That FAA statement is interesting too. One the one hand

does not pose a flight safety concern because it does not work on certified flight hardware

implies that the claimed technique flat out doesn't work, but on the other hand

The described technique cannot engage or control the aircraft’s autopilot system using the FMS or prevent a pilot from overriding the autopilot.

doesn't refute any of the claims, since it's clearly stated up front that the attack can only alter plane steering if the autopilot is enabled, and that the pilots can simply turn off autopilot to regain control, and

Therefore, a hacker cannot obtain “full control of an aircraft” as the technology consultant has claimed

is obviously defining "full control" as "the pilots cannot regain control" rather than "the attacker can provide any input desired to the steering/throttle inputs".

sounds to me like the FAA is hedging it's bets in that denial, and taking advantage of an ambiguous claim (exactly what "full control" means) in order to dampen any fears.
posted by russm at 5:22 PM on April 11, 2013 [2 favorites]


The FAA's non-denial denial made me believe the story more. "Doesn't work on certified flight hardware" implies that it does work on some kind of hardware, which is a story in itself.

The problem with HitB is not that it is non-corporate, it's that there is no one in the audience in a position to actually evaluate the claims. Avionics is a huge field with lots of corporate type and also lots of scientists, grad students, government regulators, etc. and they have their own entire ecosystem of conferences and journals. A general computer programmer (like me) isn't really knowledgeable enough to evaluate the claim that a remote exploit could control an entire aircraft.
posted by miyabo at 8:08 PM on April 11, 2013


If anybody's interested in what the professionals are saying you can checkout this thread on PPrune (professional pilots rumor network)

Spoiler: ACARS and ADS are vulnerable to spoofing with an external radio - they are not secure - we know this. But these systems are usually not directly connected to the Flight Management System. The presentation (which to me looks like a lot of self promoting BS) claims to use data sent on ACARS to gain control of the FMS claiming to have found unspecified exploits on an FMS bought on ebay. I don't think anybody really understands how that could happen but most are unwilling to dismiss it out of hand.

It's not possible to prevent the pilots from controlling the aircraft as long as they realize that something is not right. Remember that most of what modern pilots do is monitor the aircrafts systems looking for exactly that.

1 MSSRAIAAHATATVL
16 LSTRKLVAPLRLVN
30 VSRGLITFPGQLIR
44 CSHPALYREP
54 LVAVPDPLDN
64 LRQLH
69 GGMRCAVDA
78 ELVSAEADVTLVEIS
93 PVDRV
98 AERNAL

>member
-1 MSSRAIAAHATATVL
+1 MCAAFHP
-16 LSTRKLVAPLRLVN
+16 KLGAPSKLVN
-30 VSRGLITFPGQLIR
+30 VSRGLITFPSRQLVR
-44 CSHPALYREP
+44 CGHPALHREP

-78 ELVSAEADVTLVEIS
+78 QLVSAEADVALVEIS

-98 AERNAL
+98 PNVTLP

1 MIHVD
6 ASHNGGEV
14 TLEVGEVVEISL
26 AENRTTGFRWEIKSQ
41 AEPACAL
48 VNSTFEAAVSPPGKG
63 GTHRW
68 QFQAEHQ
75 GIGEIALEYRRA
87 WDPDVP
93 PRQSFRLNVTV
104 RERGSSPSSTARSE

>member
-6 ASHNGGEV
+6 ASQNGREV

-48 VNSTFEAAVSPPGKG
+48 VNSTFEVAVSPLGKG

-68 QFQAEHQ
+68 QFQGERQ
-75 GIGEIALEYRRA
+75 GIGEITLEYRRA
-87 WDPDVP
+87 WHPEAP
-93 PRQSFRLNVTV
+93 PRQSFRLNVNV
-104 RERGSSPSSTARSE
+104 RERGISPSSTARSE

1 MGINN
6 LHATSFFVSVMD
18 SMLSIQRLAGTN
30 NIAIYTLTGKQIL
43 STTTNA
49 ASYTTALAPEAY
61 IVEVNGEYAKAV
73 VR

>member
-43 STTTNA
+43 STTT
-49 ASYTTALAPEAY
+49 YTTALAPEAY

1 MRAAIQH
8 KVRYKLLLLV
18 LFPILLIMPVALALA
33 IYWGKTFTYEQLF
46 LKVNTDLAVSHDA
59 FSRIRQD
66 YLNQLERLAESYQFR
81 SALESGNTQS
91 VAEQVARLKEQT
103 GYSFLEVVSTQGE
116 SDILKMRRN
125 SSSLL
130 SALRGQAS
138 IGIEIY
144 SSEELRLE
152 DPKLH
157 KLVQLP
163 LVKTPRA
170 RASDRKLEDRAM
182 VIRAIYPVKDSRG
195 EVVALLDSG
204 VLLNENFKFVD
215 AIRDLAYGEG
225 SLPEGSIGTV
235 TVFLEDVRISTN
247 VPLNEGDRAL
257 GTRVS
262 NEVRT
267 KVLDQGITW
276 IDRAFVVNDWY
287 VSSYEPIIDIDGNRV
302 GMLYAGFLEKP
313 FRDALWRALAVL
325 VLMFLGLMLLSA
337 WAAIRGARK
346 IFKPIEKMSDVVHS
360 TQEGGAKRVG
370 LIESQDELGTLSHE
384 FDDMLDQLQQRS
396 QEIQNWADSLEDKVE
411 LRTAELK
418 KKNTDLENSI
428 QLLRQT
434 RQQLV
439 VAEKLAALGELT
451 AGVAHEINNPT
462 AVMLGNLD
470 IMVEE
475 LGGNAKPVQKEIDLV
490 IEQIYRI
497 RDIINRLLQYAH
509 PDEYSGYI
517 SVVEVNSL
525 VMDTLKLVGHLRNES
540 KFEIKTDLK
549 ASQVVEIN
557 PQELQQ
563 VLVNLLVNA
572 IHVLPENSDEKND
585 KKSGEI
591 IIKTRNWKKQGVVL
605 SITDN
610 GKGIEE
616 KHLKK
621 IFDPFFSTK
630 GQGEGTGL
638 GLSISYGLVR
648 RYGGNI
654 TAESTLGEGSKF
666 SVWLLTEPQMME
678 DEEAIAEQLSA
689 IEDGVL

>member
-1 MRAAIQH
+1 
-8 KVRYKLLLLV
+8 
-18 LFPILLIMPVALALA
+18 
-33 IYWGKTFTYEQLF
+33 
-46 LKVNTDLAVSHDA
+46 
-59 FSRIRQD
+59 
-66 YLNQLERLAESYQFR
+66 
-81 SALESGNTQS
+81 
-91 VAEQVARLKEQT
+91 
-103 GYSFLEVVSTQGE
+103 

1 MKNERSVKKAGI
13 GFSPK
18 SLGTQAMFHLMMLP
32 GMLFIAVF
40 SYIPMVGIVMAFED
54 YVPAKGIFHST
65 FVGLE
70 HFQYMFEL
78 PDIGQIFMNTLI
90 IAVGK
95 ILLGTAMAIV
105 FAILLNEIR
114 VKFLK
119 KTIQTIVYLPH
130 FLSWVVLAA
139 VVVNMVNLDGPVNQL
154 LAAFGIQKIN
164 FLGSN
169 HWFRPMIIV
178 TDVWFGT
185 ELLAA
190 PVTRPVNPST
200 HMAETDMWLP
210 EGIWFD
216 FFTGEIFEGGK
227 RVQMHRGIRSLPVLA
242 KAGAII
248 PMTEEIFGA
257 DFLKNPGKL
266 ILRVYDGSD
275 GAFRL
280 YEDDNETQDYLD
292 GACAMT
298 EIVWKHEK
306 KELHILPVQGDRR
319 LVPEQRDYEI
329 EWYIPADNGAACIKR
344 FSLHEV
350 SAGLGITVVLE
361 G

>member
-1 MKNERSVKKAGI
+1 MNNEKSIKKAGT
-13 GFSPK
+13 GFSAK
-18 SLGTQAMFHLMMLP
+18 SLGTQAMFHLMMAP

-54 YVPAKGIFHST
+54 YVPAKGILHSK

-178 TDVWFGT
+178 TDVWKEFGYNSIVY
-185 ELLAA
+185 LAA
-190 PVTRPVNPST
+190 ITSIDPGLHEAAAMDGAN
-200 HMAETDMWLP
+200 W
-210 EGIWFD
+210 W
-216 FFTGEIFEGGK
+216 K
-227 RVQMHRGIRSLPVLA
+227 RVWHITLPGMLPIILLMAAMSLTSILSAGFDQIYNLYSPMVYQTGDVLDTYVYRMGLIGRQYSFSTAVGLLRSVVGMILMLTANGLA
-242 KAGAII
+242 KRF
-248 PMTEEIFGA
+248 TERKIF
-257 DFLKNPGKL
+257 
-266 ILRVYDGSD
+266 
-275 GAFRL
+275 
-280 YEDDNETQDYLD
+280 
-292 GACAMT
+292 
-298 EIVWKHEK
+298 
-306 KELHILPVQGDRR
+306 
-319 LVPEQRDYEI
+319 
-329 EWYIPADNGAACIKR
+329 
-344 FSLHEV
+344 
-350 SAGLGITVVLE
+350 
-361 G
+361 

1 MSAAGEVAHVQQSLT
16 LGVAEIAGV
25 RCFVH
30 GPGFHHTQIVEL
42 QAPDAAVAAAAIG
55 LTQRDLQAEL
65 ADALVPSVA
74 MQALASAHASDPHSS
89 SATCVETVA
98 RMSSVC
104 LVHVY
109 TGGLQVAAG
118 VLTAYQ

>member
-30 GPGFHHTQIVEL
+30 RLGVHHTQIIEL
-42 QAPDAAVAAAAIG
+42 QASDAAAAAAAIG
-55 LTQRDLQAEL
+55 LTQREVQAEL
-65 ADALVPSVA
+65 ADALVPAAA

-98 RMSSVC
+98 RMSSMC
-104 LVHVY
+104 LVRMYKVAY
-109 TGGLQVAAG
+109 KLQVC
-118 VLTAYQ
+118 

posted by Long Way To Go at 10:57 PM on April 11, 2013 [2 favorites]


The FAA's non-denial denial made me believe the story more. "Doesn't work on certified flight hardware" implies that it does work on some kind of hardware, which is a story in itself.

I think all they're saying here is that this hack isn't going to affect anything that actually can conceivably make its way onto an airplane. The point they're trying to make is that they believe there are enough differences between what he performed his exploit on (emulated software?) and what is certified to go on airplane that it's not a safety concern.

Honestly, I would be very, very surprised if FAA responded to this by saying "pay no attention to the man behind the curtain". In my experience, it's one of the better-run government agencies and the certification and safety people they employ know their business and do a good job at it.

Also incidentally, for reasons I cannot fathom, they're always referred to as "FAA" (without a "the") on every official document I've ever seen. "The NTSB", "The TSA", but just "FAA".
posted by backseatpilot at 4:57 AM on April 12, 2013 [1 favorite]


I think the FAA also understands that there is also a lot at stake if increased hacker interest is directed towards these systems. It doesn't matter how certified equipment is, unless it's powered off, encased in concrete, and buried 20 miles under the ground, people can find a way to exploit it in new unfathomable ways if given enough interest. (we wouldn't have 73k new variants of malware on Windows every day if that wasn't the case) And once those exploits are published, it then becomes a HUGE undertaking to patch the vulnerabilities and protect the industry.

Case and point on a smaller scale would be the string of hotel break-ins after an easy exploit was discovered on Onity locks. True, Onity is a small company not regulated by the government, but they know that recalling the millions of locks they have sold would sink their business (they're non flash-able so would need new hardware). They instead have offered their hotel customers plastic covers for the data ports (which are infeasable to keep doors updated efficiently). They have also stated that their commercial locks are "not vulnerable" to the attack. Being that the designs are similar, my gut tells me all it'll take is someone who understands the hotel exploit to develop a commercial lock exploit and make it publicly domain to make the company acknowledge it as a problem on ALL their products.